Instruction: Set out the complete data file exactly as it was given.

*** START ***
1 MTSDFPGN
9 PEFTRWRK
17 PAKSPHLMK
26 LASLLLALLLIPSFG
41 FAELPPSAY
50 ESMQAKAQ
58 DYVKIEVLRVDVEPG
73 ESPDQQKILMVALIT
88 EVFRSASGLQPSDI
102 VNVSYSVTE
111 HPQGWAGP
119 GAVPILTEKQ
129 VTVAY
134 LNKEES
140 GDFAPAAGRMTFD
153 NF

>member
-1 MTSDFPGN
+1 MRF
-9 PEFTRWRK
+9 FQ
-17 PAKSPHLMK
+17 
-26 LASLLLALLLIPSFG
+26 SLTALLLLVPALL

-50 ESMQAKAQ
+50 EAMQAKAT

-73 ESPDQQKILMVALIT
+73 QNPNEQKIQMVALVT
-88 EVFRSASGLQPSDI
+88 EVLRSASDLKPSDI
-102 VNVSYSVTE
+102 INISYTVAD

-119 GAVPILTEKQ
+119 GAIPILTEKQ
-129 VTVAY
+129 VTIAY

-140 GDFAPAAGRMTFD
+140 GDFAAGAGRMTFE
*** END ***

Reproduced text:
1 MTSDFPGN
9 PEFTRWRK
17 PAKSPHLMK
26 LASLLLALLLIPSFG
41 FAELPPSAY
50 ESMQAKAQ
58 DYVKIEVLRVDVEPG
73 ESPDQQKILMVALIT
88 EVFRSASGLQPSDI
102 VNVSYSVTE
111 HPQGWAGP
119 GAVPILTEKQ
129 VTVAY
134 LNKEES
140 GDFAPAAGRMTFD
153 NF

>member
-1 MTSDFPGN
+1 MRF
-9 PEFTRWRK
+9 FQ
-17 PAKSPHLMK
+17 
-26 LASLLLALLLIPSFG
+26 SLTALLLLVPALL

-50 ESMQAKAQ
+50 EAMQAKAT

-73 ESPDQQKILMVALIT
+73 QNPNEQKIQMVALVT
-88 EVFRSASGLQPSDI
+88 EVLRSASDLKPSDI
-102 VNVSYSVTE
+102 INISYTVAD

-119 GAVPILTEKQ
+119 GAIPILTEKQ
-129 VTVAY
+129 VTIAY

-140 GDFAPAAGRMTFD
+140 GDFAAGAGRMTFE